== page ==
As Salt Lake City-based publisher Andy Hoffmann will tell you, his Elik Press “is an entity that comes and goes with my energy for it.” That energy has been considerable over the years as the small–arguably “micro”–press has kicked out many a chapbook of many established and emerging writers, especially poets, from Utah and beyond.
Born out of political activism by Hoffmann and Michael Gills, both writers, the press was a personal project that, for Hoffmann, originally from Arizona, stemmed from his time in the mid-80s when he emerged from Naropa University in Boulder, Colorado. “One of the precepts [from Naropa] was to spend some part of life devoted to publishing others,” he says in an email exchange, “in whatever form that would take.” One of his mentors, Anne Waldman, a cultural/political activist and member of the Outrider experimental poetry community, instilled in him that “to become the bridge between a writer and her audience is part of the vow to poetry that is essential if we want the language to live.”
After earning his Ph.D. at the University of Utah’s Creative Writing Program in the mid-90s, Hoffmann was in “work mode” when the controversial African-American poet and activist Amiri Baraka made an appearance in Utah and “shook things up.” Appearing on a panel sponsored by the U of U and BYU departments of humanities, Baraka “proceeded to steal the room with his rant on the unjust shooting of innocent blacks by [the] NYPD,” he recalls. “Baraka made sense with his wail. Post 9/11 and we could see that Bush was pushing for a war that made no sense.”
Shortly after the encounter with Baraka, who died in 2014, Elik Press was founded. (Elik is Inuit for “one who has eyes.”) “The idea was that we would stick with nonfiction,” Hoffmann says of those early years, “and the more political, the better. Our first publications were essays of our own, along with a [Allen] Ginsberg interview we copped from a friend, and a [William S.] Burroughs tract that Waldman grabbed from Naropa’s archive.” The two publishers started creating monographs as chapbooks, which are, to this day, still the heart of the press. They published their own manifestos as well as interviews, including one with the brilliant Nicaraguan Catholic priest, poet and politician, Ernesto Cardenal, a liberation theologian and founder of the primitivist art community in the Solentiname Islands where he lived for more than 10 years. Submissions from all over started coming in to the press, especially when writers of a certain bent knew that Waldman was involved.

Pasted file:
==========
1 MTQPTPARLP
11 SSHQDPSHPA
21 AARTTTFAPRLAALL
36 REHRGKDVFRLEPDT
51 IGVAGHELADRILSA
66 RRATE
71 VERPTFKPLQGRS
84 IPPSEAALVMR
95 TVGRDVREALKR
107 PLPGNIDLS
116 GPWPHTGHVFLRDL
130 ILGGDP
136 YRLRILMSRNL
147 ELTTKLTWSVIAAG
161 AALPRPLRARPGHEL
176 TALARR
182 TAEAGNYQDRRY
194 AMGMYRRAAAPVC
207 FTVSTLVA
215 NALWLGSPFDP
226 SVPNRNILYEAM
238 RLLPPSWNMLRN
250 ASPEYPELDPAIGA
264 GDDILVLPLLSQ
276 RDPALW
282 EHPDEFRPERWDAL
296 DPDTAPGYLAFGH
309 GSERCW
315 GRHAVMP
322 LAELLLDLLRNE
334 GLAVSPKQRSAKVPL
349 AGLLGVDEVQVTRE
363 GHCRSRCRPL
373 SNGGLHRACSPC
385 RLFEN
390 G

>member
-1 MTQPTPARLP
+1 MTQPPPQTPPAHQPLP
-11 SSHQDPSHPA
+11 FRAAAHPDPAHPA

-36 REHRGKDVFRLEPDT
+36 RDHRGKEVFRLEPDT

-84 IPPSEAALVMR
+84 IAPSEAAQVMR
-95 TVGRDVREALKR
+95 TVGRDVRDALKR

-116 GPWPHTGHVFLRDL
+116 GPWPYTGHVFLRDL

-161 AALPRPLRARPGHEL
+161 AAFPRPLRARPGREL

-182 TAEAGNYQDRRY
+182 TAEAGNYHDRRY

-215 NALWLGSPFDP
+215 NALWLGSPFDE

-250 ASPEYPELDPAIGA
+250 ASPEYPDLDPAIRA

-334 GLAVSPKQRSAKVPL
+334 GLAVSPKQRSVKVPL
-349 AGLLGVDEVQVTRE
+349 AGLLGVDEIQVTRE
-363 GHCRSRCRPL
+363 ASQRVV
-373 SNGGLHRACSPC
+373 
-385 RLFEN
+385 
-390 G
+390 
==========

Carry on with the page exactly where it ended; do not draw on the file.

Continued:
Only political prose was accepted until about 2006 when “publishing poetry,” says Hoffmann, “started to make sense.” For one thing there was suddenly a lack of political work being submitted that was also literary. Plus, Elik saw that poets just needed to get into print. “This was before the digital opportunities appeared,” he recalls. “I published Ira Cohen [the poet, publisher, photographer and filmmaker who died in 2011] who, as a younger man, published widely in small journals, but he hadn’t published a lot of books. He adored his Elik books. Even Paul West, [the British-born American writer] who had 20 books in print by major publishers, was delighted to create monographs [with us].”
The list of poets Elik has published is impressive: Alex Caldiero, Joel Long, Utah Poet Laureate Ken Brewer, Hector Ahumada and Melissa Bond, among many others. Of late the press has found that with print technology the way it is now, stapled wrapped chapbooks are not really that much less expensive to produce than traditional books bound with adhesive. In 2014 Elik published its first perfect-bound books, including Dark Music by Gordon Ball, a major figure in the Ginsberg group. The book, says Hoffmann, is “an amazing piece of Beat lit that hasn’t been paid attention to yet, but it’s interesting enough to matter in the long run.” Another, Negative Spaces by Nate Liederbach, received some attention, including in the pages of 15 Bytes (read the review here), and is the first and only fiction Elik has published until now. “It’s not necessarily practical printing books that don’t sell,” Hoffmann concedes, referring to small runs and the lack of a robust means of distribution (the bane of all small and micro publishers). “Even so, the joy that even the slightest publication brings to an author is worth being part of, and I believe now more than ever that small publishers fill an important niche of the heart…. I have a friend who works a letter press, printing a single poem by poets unknown on postcards in runs of 20. When I receive these postcards in the mail I feel the gift. I’m sure others feel the same.”
Political activism has arguably taken on a more measured role at Elik since poetry chaps have become standard publishing fare. Before Gills left the press in 2006 he conducted poetry workshops with imprisoned women as well as aging seniors at Salt Lake City’s Friendship Manor. Those works were published by Elik. That founding spirit is still present, says Hoffmann: “If somebody comes to me with a project where marginalized voices can be heard, I’m always willing to help.”